Ok, this book gets right into it – the hero and heroine meet on the very first page and we’re off and flying from there with witty conversation and action (has a Regency Romance hero ever been run down by a sheep before??). And it doesn’t let up from there – looking back I realised all the action takes place in one week which is just crazy!
Hmm, what to say about this book? First up, I should mention that it is quite long – 260 pages – and yet most of the action, including the romance (!) doesn’t happen until the 70% mark.
So if you’re someone who prefers fast paced books, with lots of action, particularly the romantic type of action, then best to put this book back. But if you like slow-burn romance and a plot that’s driven by conversation (think Georgette Heyer or Joan Smith then I think you’ll like Lady Cecily’s Scheme.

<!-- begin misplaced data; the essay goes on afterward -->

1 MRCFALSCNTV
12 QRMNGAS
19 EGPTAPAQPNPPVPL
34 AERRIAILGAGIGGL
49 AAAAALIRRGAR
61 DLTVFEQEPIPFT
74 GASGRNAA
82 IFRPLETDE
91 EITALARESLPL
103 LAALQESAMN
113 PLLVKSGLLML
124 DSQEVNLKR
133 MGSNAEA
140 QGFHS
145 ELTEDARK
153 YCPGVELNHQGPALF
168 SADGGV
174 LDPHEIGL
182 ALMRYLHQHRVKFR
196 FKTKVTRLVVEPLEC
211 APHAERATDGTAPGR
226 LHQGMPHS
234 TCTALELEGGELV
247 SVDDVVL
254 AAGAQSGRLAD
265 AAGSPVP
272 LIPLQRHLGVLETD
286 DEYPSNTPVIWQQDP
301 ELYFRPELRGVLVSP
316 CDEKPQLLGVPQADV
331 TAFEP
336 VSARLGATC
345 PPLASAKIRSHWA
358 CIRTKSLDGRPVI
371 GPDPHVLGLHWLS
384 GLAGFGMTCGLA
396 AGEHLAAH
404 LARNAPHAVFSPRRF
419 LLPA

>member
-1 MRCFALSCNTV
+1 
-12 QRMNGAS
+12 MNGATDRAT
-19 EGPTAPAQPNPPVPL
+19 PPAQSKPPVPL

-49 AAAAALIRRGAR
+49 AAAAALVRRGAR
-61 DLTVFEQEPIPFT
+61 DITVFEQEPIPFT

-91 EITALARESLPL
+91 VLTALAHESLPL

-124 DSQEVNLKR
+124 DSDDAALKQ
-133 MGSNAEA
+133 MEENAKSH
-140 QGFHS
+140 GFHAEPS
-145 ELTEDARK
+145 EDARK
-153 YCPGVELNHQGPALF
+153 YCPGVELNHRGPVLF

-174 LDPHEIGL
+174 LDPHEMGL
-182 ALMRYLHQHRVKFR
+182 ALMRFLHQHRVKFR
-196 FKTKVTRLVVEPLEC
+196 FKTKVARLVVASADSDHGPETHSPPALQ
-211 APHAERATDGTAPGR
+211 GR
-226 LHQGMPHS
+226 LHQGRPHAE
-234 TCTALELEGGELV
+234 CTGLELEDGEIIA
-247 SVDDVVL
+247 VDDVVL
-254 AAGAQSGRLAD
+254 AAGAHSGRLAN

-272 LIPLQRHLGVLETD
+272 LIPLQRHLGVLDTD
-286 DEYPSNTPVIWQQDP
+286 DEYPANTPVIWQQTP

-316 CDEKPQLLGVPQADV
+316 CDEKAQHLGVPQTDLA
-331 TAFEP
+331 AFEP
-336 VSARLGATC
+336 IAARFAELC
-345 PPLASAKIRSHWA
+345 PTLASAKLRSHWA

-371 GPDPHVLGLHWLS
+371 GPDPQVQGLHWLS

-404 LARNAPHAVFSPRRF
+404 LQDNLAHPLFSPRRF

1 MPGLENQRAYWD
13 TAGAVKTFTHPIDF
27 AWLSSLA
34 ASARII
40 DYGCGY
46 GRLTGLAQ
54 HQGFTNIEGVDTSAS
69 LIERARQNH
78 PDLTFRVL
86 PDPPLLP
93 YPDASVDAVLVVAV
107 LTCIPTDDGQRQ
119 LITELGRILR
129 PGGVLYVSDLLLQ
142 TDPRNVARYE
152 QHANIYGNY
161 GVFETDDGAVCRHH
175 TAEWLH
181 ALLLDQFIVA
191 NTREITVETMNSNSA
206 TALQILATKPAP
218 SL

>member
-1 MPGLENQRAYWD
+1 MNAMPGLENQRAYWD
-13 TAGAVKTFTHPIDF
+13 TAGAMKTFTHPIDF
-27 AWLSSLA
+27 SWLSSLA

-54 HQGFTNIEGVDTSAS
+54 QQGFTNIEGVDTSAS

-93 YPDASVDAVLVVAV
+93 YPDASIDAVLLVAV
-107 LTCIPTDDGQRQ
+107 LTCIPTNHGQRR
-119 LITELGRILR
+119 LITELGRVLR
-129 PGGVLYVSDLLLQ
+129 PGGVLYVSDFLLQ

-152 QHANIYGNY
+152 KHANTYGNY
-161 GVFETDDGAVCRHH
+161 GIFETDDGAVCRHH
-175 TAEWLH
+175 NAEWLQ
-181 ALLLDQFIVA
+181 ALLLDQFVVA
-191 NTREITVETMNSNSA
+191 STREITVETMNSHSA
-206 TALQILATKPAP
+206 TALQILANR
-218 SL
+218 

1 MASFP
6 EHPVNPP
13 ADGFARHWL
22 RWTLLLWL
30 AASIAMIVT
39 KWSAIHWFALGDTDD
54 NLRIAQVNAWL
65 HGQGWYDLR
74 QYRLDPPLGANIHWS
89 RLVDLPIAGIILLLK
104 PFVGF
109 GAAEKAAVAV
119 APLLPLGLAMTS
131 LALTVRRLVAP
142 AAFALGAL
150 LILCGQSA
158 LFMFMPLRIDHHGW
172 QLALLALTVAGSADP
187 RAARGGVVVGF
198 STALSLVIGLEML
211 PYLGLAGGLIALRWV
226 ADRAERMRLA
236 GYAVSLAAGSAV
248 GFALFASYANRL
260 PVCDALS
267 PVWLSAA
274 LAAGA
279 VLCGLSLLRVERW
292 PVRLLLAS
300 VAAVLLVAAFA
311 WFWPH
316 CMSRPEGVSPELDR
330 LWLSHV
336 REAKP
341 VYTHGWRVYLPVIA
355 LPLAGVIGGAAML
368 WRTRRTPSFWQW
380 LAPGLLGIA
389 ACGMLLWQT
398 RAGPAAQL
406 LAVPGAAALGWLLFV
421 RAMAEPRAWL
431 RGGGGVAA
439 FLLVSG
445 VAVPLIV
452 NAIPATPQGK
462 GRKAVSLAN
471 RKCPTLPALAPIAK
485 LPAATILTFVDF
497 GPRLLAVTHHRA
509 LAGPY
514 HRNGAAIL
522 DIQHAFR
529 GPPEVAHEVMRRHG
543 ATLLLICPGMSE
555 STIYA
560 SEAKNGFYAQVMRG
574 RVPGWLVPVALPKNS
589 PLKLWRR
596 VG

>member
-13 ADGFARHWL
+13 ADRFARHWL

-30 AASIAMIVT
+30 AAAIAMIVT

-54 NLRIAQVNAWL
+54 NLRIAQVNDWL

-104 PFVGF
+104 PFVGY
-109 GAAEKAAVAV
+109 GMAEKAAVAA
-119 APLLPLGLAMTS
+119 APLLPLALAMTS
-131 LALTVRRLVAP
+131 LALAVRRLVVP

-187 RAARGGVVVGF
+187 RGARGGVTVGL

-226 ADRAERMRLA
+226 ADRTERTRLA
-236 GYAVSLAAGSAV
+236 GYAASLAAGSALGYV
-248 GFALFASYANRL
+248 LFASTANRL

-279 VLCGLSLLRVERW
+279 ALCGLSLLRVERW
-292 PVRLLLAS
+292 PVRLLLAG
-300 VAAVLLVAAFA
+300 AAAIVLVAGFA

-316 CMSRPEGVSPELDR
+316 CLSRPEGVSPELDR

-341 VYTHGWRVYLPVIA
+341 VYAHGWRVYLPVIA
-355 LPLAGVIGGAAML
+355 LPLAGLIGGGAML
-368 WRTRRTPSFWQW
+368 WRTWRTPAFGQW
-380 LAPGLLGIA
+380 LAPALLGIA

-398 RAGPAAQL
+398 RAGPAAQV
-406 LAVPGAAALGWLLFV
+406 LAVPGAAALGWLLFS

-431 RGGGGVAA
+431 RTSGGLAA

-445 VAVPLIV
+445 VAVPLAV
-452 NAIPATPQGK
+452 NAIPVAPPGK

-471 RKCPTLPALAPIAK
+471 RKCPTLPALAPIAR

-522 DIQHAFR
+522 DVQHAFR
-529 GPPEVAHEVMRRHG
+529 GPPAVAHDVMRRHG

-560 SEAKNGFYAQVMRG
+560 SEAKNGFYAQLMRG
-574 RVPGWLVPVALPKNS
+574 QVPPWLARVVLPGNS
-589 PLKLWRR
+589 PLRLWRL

She dares all for love: The widow of a soldier, Lady Victoria March travels to England to meet her late husband’s relations for the first time. She’s astonished by her reception: suspicion and insults abound. However, Lady March cannot leave. She’s on a mission that has everything to do with family and the things that bind them together.
The picture of innocence, Miss Mabel Anderson, and the sister of a cleric. But many people in her port town of Salford lived in poverty, their only chance at making a decent living being the smuggling trade. Mab inadvertently found herself the leader of this group, but a government agent, Sir Stamford Wicklow, was come to town specifically to discover the leader’s identity—and imprison the villain.
No balls and routs here, instead the book focuses around country pastimes such as farming, riding and visiting the local ‘big’ town, Bristol.
From the book blurb:
As a prank, five young men, encouraged by her brother, proposed to Kate Montgomery. No harm done, except that it reminded some in the country neighborhood that Kate had also refused the suit of the Earl of Winterton’s brother–but then surprisingly accepted a legacy from him when he died in the Peninsula.